Celebrating three years

With the Green Meadows Preserve Park Bluebird Trail now at the end of our 3rd full nesting season. We stop and reflect on all that has been accomplished on the trail. With 25 Nest Boxes all sponsored and placed along the trail. With 10 Feed Stations all with sponsors and placed around the trail. One Nest Box at Still Elementary School and Two Nest Boxes at North Marietta Community Garden.

Berries that Bluebird's love
Growing the numbers!

Our first year, which was the year we put up our 1st Nest Box and the hatching and fledging of our first six baby blue birds. The 2013 year was an amazing  year with the fledging of 111 birds,  this year was a awesome year with  the fledging of 133 birds and many successful Walk and Talk Tours for the general public, private garden groups, senior wellness groups and Elementary school kids on field trips as well as a number of home schooled groups taking part in the tours of the Bluebird Trail.

Sponsor a Berry Bush or Tree

With that being said we still have much to accomplish along the Bluebird Trail this Fall and in the coming year. We are always in need of $$ contributions to help with the cost of food (Dried Mealworms) to help feed the birds for the cold winter months.

Bluebirds love poke weed
We are in the process of converting some or all of the man made perches at each of the Nest Boxes  over a period of time to a live Tree/Shrub that is a berry producing, that will provide berries as a food source in the fall and winter, to help offset the food cost. We are looking for people who would like to become a sponsor of one of the Berry-Producing type of Trees/Shrubs that will help attract and feed Bluebirds and other small birds during the cold winter months. For a contribution of $100.00 you can become a sponsor of one of these Native Plants that will help make the Green Meadows Preserve Park Bluebird Trail Environmentally Responsible Landscaping for Bluebirds and Other Birds.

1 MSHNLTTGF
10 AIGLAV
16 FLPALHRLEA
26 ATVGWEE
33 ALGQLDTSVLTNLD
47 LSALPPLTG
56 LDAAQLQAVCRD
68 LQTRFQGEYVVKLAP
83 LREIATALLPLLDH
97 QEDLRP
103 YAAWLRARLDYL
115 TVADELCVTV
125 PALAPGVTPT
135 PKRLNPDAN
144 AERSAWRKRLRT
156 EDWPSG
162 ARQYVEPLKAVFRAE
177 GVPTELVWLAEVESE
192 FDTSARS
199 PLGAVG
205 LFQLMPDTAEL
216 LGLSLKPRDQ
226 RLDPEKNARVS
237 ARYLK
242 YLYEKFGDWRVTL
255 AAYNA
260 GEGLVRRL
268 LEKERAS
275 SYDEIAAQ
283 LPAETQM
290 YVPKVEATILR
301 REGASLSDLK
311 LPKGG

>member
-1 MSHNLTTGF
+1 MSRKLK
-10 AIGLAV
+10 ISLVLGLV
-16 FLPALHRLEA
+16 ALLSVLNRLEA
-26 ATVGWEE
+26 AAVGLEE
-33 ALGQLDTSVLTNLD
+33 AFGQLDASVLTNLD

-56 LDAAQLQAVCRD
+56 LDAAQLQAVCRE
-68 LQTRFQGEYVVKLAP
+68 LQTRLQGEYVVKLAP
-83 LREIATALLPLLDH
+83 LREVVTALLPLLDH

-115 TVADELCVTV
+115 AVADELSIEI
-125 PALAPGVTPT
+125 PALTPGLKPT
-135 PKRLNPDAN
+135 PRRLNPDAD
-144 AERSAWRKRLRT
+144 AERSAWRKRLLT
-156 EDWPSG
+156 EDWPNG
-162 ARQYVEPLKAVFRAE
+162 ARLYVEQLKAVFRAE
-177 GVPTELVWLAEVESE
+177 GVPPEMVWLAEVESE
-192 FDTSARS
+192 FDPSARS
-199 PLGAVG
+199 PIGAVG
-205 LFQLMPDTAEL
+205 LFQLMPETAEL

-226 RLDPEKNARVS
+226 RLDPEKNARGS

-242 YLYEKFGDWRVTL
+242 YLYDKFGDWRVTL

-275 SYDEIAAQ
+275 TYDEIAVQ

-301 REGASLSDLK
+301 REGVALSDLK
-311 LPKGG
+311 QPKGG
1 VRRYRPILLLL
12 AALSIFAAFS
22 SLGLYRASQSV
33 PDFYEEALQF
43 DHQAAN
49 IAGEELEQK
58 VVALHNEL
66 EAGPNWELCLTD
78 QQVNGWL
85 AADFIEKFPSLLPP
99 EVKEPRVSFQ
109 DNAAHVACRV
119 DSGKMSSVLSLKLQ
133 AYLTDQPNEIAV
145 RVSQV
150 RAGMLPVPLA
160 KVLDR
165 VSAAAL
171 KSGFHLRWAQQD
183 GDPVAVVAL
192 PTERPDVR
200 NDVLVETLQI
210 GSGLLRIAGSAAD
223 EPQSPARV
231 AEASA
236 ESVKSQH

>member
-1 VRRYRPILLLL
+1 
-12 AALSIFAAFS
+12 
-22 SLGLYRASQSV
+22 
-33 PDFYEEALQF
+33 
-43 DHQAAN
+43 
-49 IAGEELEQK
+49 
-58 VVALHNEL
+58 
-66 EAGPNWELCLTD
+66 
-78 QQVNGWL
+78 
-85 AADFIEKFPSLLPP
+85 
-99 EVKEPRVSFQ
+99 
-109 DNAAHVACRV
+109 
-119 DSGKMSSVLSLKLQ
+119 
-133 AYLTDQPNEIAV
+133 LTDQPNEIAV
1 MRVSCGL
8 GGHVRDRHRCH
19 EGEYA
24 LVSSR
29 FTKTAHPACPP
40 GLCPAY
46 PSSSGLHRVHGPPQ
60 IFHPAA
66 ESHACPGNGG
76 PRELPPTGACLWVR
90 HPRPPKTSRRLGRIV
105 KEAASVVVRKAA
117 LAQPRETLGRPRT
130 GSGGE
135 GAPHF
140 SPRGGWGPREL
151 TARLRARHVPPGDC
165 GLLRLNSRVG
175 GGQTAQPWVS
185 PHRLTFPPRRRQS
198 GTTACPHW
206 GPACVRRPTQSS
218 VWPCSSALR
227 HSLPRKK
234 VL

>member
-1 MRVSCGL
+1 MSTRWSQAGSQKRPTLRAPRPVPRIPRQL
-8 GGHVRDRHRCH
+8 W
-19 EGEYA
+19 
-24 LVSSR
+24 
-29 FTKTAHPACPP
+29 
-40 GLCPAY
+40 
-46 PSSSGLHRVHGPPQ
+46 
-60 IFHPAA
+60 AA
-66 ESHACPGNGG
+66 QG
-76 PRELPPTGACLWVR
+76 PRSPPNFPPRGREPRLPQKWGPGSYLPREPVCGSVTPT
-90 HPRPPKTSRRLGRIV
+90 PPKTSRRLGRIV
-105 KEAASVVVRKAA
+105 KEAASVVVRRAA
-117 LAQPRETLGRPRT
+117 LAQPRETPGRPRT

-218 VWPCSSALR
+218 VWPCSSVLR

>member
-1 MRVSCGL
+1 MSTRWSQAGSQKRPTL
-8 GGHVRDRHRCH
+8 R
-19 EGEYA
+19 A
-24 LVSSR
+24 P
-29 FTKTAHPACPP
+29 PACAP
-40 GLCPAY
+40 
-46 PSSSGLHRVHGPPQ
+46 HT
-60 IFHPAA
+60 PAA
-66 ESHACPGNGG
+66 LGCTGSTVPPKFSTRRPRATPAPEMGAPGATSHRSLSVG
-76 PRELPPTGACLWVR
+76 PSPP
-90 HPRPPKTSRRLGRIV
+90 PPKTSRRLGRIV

Mom feeding her young baby Bluebird
Winter roosting boxes

We are also in the process of converting most of the Nest Boxes over to Roost's for the winter months, so the Bluebirds have a dry and warm place to get out of the elements during the cold winter months. With the help of George Burkett, which he has (made all Nest Boxes and Feed Stations for the Bluebird Trail.) He is now making us a wooden ladder to place inside the boxes, so four or five of them can sit on the roost and get out of the weather. We are reversing the doors, so the hole is at the bottom of the Nest Box, that way they sit up at the top of the inside of the box. With the help of a number of people who have become volunteer's and friend's of the Bluebird Trail, this will take a little time to complete and finish all 25 Nest Boxes.

Next scheduled walk and talk tour 
We hope to see you on one of our scheduled Walk and Talk Tours. The next one is scheduled for Saturday November 22nd at 10:00 AM in the morning.
Green Meadows Preserve Park Bluebird Trail,
Where Birds Come to Life!
Thanks for your support and for
joining us along the Bluebird Trail.....Jim B